Tel Aviv: always springtime
Insolent, secular, and free, Tel Aviv is also precocious having only existed for a hundred years, it has already been classified a UNESCO World Heritage Site. What could be more natural? With the antique charms of Jaffa, it has the features of Andromeda and we, for her, the eyes of Perseus.
Tel Aviv in Hebrew means ‘Hill of Spring',and it wears the name well. Its population, a third of which is between 18 and 35 years old, have been happily enjoying her 14kilometres of beaches since the springtime of the 4,000-year-old Arab city of Jaffa, south of the city area. But far from being an Ibiza of the Middle East, the White City is classified a UNESCO World Heritage Site (since 2003) for its Bauhaus architecture, which is unique in the world. The term ‘white city'entered architectural jargon following the eponymous exhibition on Bauhaus at the Museum of Modern Art in Tel Aviv in 1984.
It is a city that shines in its energy as well as in its relaxed lifestyle; it's an island of freedom because here, more than anywhere else, people know the sound of war. So they live in the present, in perpetual spring, truly abiding by Horace's famous ‘carpe diem'. The story, so young and so rich, started on April 11, 1909, when sixty-six families drew lots for plots of land to buy north of Jaffa. It is a secular city, wrote the poet David Shimonovitz ‘a mix of Berdichev (Ukraine) and Baghdad', which voluntarily presents itself as a fountain of youth.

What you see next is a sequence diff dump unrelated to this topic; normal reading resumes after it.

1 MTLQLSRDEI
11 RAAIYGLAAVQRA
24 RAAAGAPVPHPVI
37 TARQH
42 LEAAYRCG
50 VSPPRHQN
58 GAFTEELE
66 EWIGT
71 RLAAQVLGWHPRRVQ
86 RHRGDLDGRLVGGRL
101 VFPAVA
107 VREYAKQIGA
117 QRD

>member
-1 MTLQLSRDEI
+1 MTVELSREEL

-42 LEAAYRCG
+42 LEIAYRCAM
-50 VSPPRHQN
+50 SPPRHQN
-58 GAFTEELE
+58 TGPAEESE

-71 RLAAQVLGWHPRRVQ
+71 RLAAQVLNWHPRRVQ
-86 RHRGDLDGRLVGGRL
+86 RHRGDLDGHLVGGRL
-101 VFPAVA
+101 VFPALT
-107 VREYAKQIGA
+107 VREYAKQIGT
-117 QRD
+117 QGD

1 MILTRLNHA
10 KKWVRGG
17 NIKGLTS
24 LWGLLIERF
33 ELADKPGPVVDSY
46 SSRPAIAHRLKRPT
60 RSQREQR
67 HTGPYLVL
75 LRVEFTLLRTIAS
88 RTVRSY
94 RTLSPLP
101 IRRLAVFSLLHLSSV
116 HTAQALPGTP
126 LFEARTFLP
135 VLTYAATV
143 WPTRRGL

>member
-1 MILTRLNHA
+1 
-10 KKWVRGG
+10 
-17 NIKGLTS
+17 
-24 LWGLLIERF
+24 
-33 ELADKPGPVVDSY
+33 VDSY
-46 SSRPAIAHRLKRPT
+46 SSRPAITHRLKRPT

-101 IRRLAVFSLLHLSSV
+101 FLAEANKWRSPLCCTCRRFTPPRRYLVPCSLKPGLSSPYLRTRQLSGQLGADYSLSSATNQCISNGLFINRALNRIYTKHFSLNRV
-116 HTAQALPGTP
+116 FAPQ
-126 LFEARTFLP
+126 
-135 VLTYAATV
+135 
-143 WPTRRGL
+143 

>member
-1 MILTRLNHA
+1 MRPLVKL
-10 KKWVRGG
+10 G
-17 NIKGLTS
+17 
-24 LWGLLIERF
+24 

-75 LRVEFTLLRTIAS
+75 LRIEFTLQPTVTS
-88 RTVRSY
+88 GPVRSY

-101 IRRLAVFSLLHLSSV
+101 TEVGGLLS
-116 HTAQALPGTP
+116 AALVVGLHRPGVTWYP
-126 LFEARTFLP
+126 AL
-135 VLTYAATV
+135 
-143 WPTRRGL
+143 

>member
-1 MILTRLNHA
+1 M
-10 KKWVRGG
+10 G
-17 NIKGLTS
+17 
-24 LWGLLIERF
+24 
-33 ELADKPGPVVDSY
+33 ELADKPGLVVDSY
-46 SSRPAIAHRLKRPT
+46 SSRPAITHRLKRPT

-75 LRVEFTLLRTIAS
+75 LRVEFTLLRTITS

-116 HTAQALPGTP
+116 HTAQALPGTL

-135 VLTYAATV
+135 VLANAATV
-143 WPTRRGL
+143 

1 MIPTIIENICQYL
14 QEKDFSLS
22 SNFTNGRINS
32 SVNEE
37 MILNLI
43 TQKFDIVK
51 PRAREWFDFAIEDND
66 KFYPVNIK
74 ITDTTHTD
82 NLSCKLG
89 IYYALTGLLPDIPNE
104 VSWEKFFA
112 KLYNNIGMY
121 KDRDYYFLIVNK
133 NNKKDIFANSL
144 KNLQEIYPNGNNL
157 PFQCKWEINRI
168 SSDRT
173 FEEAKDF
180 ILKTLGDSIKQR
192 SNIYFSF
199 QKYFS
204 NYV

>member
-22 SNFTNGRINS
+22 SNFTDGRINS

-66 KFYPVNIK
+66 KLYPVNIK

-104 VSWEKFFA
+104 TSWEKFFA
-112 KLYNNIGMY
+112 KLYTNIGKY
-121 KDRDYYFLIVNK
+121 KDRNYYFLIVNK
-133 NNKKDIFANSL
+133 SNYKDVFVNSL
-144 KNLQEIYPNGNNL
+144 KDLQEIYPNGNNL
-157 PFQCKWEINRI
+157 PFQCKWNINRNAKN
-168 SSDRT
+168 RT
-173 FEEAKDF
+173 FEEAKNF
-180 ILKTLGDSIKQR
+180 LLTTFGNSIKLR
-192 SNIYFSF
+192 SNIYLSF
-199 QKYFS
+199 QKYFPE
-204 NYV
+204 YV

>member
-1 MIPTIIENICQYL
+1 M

Jaffa is the place to start to soak up the historical character, continuing on with Skeinkin and its very ‘Soho' atmosphere, before strolling around Neve Tzedek and its trendy addresses. Renting a bike is a great way to discover the countless cycling trails of Tayelet, and if you are athletic, a run along the beach will put you in the path of as many briefcases as surfboards. Fancy a dip in the waves, or do you prefer antiquing in Dizeng off Square? If you're struggling to find an effigy of Andromeda, you need only look up, and feel your wings spreadlike Perseus as you gaze upon the local youth.
Or walk on the old port of Jaffa. A few dozen meters from the shore, you will perceive Andromeda's rock, beaten by the waves. That's where the princess was chained, to appease the gods' wrath. In Tel Aviv too, mythology is front and centre.